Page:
Improvisations, open mics, cultural differences, and family jokes. These are some of the topics we discussed during our virtual chat with Joseph Glenn Herbert, Sr. (known professionally as Jo Koy) to promote his Funny is Funny World Tour happening tomorrow, August 31, at the Mall of Asia (MOA) Arena.
One of today’s premier stand-up comics, the 51-year-old comedian has come a long way from his modest beginnings performing at a Las Vegas coffee house. The hugely relatable comic pulls inspiration from his family, specifically his son Joseph Herbert, Jr., and Filipino mom Lydia Gaston. But did you know that Jo Koy doesn’t ask permission from them whenever he would use them as main subjects for his show?
“That’s my story to tell. I’ve always been open to just letting people be inside my life,” he told Manila Standard Entertainment. “In doing my shows, I’m able to share my truth, my story.”
Jo Koy finds sharing his story with the audience as the most rewarding part of what he does. More than making people laugh, it’s the feeling of accomplishment that he’s able to tell relatable stories that his audience can reflect to.
While it’s true that his jokes are not for everyone, he appreciates feedback from people who matter and brushes off comments from people who harshly criticize his performances.
“I honestly don’t care when people talk about my jokes not being funny or culturally correct,” he said, citing that he gives more attention to reviews he gets from the likes of Steven Spielberg who even became the producer of his film Easter Sunday, which unspools in local theaters tomorrow as well. The feature film is loosely based on Jo Koy’s life experiences, and set around a family gathering to celebrate Easter Sunday.
“Why would I listen to someone I don’t know, or someone online who has nothing good to say about my performance when I’m getting good words from the likes of Steven Spielberg who appreciates my show,” he added.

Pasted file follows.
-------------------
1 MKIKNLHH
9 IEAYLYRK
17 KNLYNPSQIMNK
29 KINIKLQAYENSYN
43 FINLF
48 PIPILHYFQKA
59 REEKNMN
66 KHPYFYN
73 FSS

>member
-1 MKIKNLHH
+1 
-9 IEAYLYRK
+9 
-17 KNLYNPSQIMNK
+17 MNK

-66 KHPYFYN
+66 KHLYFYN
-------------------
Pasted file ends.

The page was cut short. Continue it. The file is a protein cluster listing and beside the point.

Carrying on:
As a Filipino American, Jo Koy has been vocal about his early struggle with identity especially with his bi-racial appearance, a half white trying to make a name for himself in the comedy bar circuit.
“I just did what I love to do,” he said, noting that everything he has now was a product of his continuous effort and dedication to improve his craft.
Meanwhile, in one of his Netflix specials, he addresses the stereotype that all Asian people look alike. He does Korean, Vietnamese, and Japanese impressions to show the differences in accents.
“Comedy is comedy, no matter the ethnicity or location of the audiences. Some people find it offensive because they don’t understand the joke. There were minorities who came up to me to thank me for putting them in the spotlight, for recognizing that they exist,” he said.
Asked about his inspiration in producing a script for a show, Jo Koy noted that he loves doing improvisation, which reminded us of his previous show in Manila when he greeted the crowd with a joke about his short car ride to the venue—which took him 45 minutes.
“I adjust my material based on the venue or situation where I’m doing my show,” he said, adding that he used to do a lot of improvisations in open mics where he found himself more grounded. And he still randomly goes to open mics to test new material.
“I’m in my element during open mics because the people there didn’t come to see me,” he shared.
Jo Koy first performed in the Philippines back in January 2020 for his Just Kidding Tour. He did live shows in Manila and Cebu. With new material, he’s back for another show to entertain his local fans.
Tickets to his show are available on smtickets.com and its outlets. It is made possible by Live Nation Philippines.